The IEEE Standard for Requirements Specifications , a short and readable text providing concrete and useful advice, is a valuable guide for anyone writing requirements. In our course projects we always require students to follow its recommended structure.
Re-reading it recently, I noticed the following extract in the section that argues that a requirements specification should be verifiable (sentence labels in brackets are my addition):
[A] Nonverifiable requirements include statements such as “works well,” “good human interface,” and “shall usually happen.” [B] These requirements cannot be verified because it is impossible to define the terms “good,” “well,” or “usually.”
[C] The statement that “the program shall never enter an infinite loop” is nonverifiable because the testing of this quality is theoretically impossible.
[D] An example of a verifiable statement is
[E] “Output of the program shall be produced within 20 s of event 60% of the time; and shall be produced within 30 s of event 100% of the time.”
[F] This statement can be verified because it uses concrete terms and measurable quantities.
[A] and [B] are good advice, deserving to be repeated in every software engineering course and to anyone writing requirements. [C], however, is puzzling.
One might initially understand that the authors are telling us that it is impossible to devise a finite set of tests guaranteeing that a program terminates. But on closer examination this cannot be what they mean. Such a statement, although correct, would be uninteresting since it can be applied to any functional requirement: if I say “the program shall accept an integer as input and print out that same integer on the output”, I also cannot test that (trivial) requirement finitely since I would have to try all integers. The same observation applies to the example given in [D, E, F]: the property [D] they laud as an example of a “verifiable” requirement is just as impossible to test exhaustively .
Since the literal interpretation of [C] is trivial and applies to essentially all possible requirements, whether bad or good in the authors’ eyes, they must mean something else when they cite loop termination as their example of a nonverifiable requirement. The word “theoretically” suggests what they have in mind: the undecidability results of computation theory, specifically the undecidability of the Halting Problem. It is well known that no general mechanism exists to determine whether an arbitrary program, or even just an arbitrary loop, will terminate. This must be what they are referring to.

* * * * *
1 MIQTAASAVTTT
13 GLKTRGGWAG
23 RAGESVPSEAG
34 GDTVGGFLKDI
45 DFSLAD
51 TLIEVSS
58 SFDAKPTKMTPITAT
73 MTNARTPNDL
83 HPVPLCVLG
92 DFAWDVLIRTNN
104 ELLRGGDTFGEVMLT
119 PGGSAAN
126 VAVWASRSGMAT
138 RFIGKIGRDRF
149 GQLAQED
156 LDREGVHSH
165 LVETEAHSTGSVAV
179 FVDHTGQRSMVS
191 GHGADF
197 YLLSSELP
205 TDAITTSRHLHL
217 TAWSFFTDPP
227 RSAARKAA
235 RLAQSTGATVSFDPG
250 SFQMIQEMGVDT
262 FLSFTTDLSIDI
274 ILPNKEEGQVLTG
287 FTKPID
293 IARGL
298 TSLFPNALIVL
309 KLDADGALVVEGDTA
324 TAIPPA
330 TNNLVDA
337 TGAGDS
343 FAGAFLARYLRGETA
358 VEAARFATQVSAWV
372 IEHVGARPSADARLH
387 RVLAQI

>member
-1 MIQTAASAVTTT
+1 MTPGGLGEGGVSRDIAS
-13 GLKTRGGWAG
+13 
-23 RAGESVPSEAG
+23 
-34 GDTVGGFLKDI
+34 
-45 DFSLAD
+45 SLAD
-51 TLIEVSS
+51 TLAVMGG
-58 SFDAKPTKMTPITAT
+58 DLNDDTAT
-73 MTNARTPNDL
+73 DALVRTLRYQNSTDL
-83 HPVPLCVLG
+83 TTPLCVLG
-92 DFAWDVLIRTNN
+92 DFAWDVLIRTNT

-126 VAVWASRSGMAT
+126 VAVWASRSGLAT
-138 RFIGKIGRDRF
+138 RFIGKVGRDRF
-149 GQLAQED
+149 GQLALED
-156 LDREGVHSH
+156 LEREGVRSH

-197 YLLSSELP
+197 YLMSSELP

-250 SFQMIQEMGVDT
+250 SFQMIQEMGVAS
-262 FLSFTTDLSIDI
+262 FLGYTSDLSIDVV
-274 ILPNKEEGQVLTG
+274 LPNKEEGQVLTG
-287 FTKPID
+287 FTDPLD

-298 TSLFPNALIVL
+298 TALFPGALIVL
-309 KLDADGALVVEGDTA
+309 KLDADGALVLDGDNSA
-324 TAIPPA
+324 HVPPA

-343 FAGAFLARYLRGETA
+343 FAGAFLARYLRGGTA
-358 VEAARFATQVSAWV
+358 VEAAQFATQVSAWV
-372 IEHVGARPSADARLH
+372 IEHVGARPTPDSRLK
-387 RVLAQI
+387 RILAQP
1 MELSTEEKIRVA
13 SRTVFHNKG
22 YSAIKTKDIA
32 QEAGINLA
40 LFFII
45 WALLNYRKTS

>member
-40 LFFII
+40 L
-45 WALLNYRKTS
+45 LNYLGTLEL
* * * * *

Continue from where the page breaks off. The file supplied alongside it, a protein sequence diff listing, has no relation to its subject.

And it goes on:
Except, of course, that they are wrong. And a very good thing too that they are wrong, since “The program shall never enter an infinite loop” is a pretty reasonable requirement for any system .
If we were to accept [C], we would also accept that it is OK for any program to enter an infinite loop every once in a while, because the authors of its requirements were not permitted to specify otherwise! Fortunately for users of software systems, this particular sentence of the standard is balderdash.
What the halting property states, of course, is that no general mechanism exists that could examine an arbitrary program or loop and tell us whether it will always terminate. This result in no way excludes the possibility of verifying (although not through “testing”) that a particular program or loop will terminate. If the text of a program shows that it will print “Hello World” and do nothing else, we can safely determine that it will terminate. If a loop is of the form
from i := 1 until i > 10 loop
…..i := i + 1
there is also no doubt about its termination. More complex examples require the techniques of modern program verification, such as exhibiting a loop variant in the sense of Hoare logic, but they can still be practically tractable.
Like many fundamental results of modern science (think of Heisenberg’s uncertainty principle), Turing’s demonstration of the undecidability of the Halting Problem is at the same time simple to state, striking, deep, and easy to misunderstand. It is touchingly refreshing to find such a misunderstanding in an IEEE standard.
Do not let it discourage you from applying the excellent advice of the rest of IEEE 830-1998, ; but when you write a program, do make sure — whether or not the requirements specify this property explicitly — that all its loops terminate.
Reference and notes
 IEEE Computer Society: IEEE Recommended Practice for Software Requirements SpeciÞcations, IEEE Standard 830-1998, revised 1998; available here (with subscription).
 The property [E] is actually more difficult to test, even non-exhaustively, than the authors acknowledge, if only because it is a probabilistic requirement, which can only be tested after one has defined appropriate probabilistic hypotheses.
 In requesting that all programs must terminate we must of course take note of the special case of systems that are non-terminating by design, such as most embedded systems. Such systems, however, are still made out of components representing individual steps that must terminate. The operating system on your smartphone may need to run forever (or until the next reboot), but the processing of an incoming text message is still, like a traditional program, required to terminate in finite time.